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The ins and outs of veld fires

SANDTON – With high winds and dry conditions, wild veld fires are a problem. Here is what you can do.


With the recent devastating veld fires that were reported in the Western Cape, the NSPCA has issued a warning on fire safety.

Daily high winds and dry conditions across South Africa, can cause immense damage and loss to lives and property due to fires. Some fires are caused by carelessness, some by maliciousness and some are acts of nature such as lightning.

This according to a release by the NSPCA that stated fires commonly occur when veld is dry and winds are high – ideal conditions for a spark or flame to turn into a runaway fire, sometimes escalating into a fire disaster.

Animals die every year due to fires. Farm animals are predominantly affected due to intensive and extensive farming practices, however, domestic and wild animals are also affected.

The NSCPA provided some advice on fires:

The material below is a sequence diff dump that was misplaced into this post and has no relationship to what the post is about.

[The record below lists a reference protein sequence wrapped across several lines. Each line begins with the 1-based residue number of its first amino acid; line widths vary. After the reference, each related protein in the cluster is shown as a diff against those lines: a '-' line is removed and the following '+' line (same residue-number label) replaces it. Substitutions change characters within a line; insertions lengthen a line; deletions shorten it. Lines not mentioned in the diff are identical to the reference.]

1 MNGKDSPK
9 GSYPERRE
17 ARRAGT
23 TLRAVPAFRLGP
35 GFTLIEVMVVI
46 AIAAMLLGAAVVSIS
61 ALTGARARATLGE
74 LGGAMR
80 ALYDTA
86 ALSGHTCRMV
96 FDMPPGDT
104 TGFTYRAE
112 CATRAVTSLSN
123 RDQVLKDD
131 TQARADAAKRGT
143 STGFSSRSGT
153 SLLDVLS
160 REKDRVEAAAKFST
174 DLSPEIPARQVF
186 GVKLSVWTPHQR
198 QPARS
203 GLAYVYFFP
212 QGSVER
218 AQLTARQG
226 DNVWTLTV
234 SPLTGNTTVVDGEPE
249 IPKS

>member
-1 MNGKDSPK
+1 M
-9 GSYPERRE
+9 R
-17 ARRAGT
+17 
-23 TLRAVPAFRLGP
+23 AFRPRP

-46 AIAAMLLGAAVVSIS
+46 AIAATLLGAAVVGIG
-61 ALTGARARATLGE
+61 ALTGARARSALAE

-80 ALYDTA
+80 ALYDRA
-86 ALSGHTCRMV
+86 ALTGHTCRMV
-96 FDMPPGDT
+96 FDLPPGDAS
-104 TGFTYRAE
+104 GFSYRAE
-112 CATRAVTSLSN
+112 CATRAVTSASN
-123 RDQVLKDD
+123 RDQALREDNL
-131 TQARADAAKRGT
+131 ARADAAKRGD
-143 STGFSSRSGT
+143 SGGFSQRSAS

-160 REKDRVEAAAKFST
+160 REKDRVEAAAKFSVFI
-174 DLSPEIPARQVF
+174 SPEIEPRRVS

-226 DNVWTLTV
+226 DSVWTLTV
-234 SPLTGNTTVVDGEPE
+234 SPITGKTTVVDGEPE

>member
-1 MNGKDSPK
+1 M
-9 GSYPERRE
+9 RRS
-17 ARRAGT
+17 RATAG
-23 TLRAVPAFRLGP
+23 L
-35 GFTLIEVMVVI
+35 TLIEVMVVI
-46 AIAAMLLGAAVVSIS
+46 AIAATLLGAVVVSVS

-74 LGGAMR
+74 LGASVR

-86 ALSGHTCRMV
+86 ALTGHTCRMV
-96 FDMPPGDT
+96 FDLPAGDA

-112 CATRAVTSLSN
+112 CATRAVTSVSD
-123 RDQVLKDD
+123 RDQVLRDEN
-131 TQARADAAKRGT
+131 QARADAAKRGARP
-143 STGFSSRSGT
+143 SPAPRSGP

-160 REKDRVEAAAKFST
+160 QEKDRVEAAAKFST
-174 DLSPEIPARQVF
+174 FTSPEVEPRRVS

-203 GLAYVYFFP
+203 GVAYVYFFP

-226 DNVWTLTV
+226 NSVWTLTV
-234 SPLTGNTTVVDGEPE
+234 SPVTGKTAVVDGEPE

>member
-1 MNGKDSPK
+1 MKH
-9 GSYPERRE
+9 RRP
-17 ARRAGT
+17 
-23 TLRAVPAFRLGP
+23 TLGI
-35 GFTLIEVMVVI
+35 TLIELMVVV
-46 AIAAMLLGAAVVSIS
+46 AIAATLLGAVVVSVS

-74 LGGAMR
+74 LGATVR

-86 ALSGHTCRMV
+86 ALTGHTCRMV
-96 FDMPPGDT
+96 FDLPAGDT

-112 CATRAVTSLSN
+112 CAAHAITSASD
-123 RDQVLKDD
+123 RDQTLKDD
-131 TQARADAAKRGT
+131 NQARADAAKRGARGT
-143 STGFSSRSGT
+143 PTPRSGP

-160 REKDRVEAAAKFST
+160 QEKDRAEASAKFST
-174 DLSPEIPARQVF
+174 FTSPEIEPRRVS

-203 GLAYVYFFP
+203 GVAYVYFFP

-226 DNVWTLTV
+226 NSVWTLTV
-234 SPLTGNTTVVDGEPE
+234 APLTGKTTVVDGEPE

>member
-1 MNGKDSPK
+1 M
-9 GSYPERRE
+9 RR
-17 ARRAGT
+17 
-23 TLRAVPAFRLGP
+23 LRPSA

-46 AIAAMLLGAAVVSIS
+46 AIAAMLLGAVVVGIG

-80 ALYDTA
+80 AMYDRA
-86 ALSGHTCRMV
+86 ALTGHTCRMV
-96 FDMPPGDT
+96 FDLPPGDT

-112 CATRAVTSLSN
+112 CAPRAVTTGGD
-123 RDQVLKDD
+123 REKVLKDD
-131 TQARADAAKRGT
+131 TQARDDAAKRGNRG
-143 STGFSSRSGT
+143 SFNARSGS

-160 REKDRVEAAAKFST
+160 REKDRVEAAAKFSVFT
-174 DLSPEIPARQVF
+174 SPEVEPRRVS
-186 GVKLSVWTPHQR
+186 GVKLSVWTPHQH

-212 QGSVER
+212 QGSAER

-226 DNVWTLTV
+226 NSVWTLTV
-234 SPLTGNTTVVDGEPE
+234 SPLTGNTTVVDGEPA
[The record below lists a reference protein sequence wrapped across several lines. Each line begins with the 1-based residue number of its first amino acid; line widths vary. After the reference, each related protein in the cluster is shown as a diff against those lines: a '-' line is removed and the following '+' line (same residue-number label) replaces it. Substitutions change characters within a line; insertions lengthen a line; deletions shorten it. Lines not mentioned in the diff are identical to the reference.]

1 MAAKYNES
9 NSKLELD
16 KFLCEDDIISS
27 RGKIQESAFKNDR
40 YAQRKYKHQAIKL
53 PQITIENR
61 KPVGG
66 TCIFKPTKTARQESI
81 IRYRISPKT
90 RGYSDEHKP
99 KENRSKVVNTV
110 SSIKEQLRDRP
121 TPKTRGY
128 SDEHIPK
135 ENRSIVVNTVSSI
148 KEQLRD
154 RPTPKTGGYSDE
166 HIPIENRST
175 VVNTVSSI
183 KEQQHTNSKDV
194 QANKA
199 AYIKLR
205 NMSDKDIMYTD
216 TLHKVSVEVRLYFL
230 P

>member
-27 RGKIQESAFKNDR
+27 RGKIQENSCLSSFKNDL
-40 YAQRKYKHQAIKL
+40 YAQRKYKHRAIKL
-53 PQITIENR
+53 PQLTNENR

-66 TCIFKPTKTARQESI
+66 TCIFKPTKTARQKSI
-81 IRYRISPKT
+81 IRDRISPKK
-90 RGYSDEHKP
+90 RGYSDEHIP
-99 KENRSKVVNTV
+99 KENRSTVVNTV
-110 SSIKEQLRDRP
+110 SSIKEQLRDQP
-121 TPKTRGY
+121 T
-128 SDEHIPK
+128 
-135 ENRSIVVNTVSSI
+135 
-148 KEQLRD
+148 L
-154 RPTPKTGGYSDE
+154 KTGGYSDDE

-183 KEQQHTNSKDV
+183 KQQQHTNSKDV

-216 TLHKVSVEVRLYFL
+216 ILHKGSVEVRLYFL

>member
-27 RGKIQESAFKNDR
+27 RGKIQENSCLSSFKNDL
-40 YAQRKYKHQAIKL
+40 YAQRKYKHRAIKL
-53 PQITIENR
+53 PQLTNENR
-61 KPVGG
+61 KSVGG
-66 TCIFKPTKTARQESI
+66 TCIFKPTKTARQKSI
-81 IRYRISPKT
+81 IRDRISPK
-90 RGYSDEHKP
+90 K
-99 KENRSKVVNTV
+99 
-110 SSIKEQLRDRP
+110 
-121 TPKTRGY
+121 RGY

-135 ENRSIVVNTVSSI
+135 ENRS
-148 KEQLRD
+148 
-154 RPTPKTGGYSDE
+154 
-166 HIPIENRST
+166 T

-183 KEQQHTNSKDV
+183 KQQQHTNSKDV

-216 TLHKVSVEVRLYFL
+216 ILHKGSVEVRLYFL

Be prepared:

  • Make sure you have all the necessary emergency contact numbers available
  • When a fire or smoke has been spotted, immediately contact your local municipal fire services.


  • No open fires and fires only to be made at designated fireplaces
  • Set out rules for the people on your property regarding fire safety such as no smoking or open fires in the veld
  • Landowners may not burn fire breaks or carry out controlled burns without permits or when the fire danger rating is high
  • Some veld must sometimes be burned during warm weather to ensure the correct outcome regarding veld management
  • Contact your local municipal fire services to enquire what the daily fire danger rating is for that specific day – remember, the rating changes from day to day depending on the current weather and forecasted weather conditions.

What you can do to assist:

  • Report the location of the fire to the nearest fire department, police, municipal offices, farmers association or any other emergency services in your area
  • Safely ascertain the magnitude of the fire and what animals and, if possible, how many are affected and contact your nearest SPCA or the NSPCA with this information
  • Provide as much detail as possible to enable the NSPCA/SPCA to reach the affected animals in the quickest time practicable
  • Kindly report or make the NSPCA/SPCA aware of situations involving burnt animals that may still be alive.

The NSCPA said that some farmers may not feel the need to humanely euthanise suffering animals and this is a contravention in terms of the Animals Protection Act No. 71 of 1962.

What do you think about the fire season? Share your views with us on the Sandton Chronicle Facebook page




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